are swimming. In one row we see the inhabitants of the coun- 
try, in the other row the arrival of the Egyptians. The inhab- 
itants consist of two clearly marked races, the Puntites proper, 
whose colour, physiognomy and garb show them to be of the 
Hamitic stock, and akin to the Egyptians themselves, and ne- 
groes, black and brown. Both races seems to be living to- 
gether in amity in wicker-work huts, built on poles, with lad- 
ders giving access to them, no doubt as a protection against 
wild beasts. The huts stand under the shade of palms and 
other trees, in which birds had built their nests and laid eggs* 
Some of these are ebony trees, others apparently are frankin- 
cense-bearing. The fauna is entirely African. There are cat-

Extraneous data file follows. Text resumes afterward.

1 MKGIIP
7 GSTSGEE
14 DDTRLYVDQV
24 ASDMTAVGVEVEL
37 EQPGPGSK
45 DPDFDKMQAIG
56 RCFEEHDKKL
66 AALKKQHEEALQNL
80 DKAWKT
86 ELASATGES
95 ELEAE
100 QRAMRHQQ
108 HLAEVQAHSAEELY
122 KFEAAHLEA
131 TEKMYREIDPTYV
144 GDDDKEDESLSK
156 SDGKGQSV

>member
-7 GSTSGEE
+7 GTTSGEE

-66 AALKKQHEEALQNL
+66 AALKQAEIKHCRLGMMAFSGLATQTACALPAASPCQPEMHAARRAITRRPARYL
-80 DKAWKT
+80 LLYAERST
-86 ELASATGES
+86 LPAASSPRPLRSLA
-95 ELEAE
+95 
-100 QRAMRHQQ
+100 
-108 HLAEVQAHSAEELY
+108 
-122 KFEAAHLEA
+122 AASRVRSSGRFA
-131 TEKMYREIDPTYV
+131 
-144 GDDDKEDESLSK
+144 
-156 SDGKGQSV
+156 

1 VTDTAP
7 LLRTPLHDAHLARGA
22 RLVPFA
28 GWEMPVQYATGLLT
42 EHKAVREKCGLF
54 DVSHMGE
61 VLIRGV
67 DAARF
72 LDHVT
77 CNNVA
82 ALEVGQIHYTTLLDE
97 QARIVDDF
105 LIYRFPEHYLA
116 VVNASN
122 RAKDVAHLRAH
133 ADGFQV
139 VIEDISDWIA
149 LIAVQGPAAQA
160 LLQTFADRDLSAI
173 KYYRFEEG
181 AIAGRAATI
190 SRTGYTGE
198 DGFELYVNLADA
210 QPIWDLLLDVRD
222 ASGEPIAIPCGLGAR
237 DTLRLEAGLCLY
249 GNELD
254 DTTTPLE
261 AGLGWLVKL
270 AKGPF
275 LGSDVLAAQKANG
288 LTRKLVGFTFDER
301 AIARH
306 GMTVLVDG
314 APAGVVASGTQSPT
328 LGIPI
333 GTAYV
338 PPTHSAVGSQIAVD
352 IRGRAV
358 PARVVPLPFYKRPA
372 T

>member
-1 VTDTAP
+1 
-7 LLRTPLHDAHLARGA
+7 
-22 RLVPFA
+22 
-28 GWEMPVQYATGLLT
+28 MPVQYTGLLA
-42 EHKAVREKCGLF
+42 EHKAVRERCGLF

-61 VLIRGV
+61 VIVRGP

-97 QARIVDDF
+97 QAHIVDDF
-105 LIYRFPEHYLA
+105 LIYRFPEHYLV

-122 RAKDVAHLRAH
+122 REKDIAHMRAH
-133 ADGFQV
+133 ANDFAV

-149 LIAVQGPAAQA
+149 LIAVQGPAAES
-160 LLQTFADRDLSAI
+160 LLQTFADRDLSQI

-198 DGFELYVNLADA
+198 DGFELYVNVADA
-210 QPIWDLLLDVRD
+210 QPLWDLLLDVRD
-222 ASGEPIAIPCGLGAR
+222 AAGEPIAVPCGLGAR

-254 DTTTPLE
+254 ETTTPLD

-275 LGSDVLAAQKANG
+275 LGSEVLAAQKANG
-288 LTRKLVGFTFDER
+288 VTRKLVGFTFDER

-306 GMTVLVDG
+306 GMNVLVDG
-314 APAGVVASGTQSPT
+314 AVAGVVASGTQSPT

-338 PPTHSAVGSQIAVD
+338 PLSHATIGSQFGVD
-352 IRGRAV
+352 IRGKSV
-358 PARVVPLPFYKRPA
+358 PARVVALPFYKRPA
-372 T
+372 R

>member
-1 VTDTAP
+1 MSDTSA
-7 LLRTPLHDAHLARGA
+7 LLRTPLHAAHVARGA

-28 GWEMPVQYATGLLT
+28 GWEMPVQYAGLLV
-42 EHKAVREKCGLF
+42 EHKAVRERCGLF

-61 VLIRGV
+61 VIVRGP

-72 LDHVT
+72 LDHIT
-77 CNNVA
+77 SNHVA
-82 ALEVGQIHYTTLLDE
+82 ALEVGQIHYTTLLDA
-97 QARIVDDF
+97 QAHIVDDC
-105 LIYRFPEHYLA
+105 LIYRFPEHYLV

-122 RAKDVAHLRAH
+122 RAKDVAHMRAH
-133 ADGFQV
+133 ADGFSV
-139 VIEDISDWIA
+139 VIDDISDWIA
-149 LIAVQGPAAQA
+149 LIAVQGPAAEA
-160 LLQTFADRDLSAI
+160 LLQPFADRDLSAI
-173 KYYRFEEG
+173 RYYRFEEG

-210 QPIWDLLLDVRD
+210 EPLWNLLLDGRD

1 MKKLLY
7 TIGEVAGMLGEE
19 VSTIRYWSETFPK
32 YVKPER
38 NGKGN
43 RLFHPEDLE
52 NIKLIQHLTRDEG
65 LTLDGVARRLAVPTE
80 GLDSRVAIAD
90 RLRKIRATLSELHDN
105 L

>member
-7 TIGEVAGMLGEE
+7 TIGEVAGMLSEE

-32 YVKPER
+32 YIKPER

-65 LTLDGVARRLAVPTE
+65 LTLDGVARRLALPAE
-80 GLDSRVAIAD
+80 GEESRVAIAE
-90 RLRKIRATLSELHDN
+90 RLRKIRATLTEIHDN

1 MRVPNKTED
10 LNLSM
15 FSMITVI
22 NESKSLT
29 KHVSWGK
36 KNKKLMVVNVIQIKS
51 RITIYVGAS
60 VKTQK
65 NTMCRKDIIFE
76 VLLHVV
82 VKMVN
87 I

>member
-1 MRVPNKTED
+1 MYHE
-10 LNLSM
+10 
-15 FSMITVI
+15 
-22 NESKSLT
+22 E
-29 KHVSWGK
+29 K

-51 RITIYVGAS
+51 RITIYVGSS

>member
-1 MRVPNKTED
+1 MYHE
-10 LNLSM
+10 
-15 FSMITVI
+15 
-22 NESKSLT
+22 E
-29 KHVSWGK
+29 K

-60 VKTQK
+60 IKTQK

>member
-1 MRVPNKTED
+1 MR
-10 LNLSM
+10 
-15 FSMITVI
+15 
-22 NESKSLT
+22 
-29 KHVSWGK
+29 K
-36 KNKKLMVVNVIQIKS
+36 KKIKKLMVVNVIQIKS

tle of two breeds ; with short horns, such as is found in Somali- 
land at the present time, and with long and twisted horns,, 
which is now confined to South Africa. The other African ani- 
mals represented include the giraflEe, the leopard, the monkey 
and the ape and possibly the rhinoceros. M. Naville comments 
on the fact that the rhinoceros has never yet been identified 

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BIB LI A, 141 

with certainty on Egyptian sculpture, but he believes that the 
horn of the rhinoceros is to be found here among the products 
of Punt. White dogs with long hanging ears are represented 
as keeping watch over the huts of their masters, and also as 
being put on board the Egyptian ships. Finally we have the 
return of the ships to Thebes, where the Puntites and negroes 
arc seen laying the products of their country already men- 
tioned at the feet of Queen Hatshepsu. Altogether we have 
here a unique illustration of prehistoric commerce, depicted by 
a faithful contemporary artist. J. S. Cotton. 


Daniel Quinn, Ph. D., has written an interesting account of 
Education in Greece for United States Commissioner of Edu-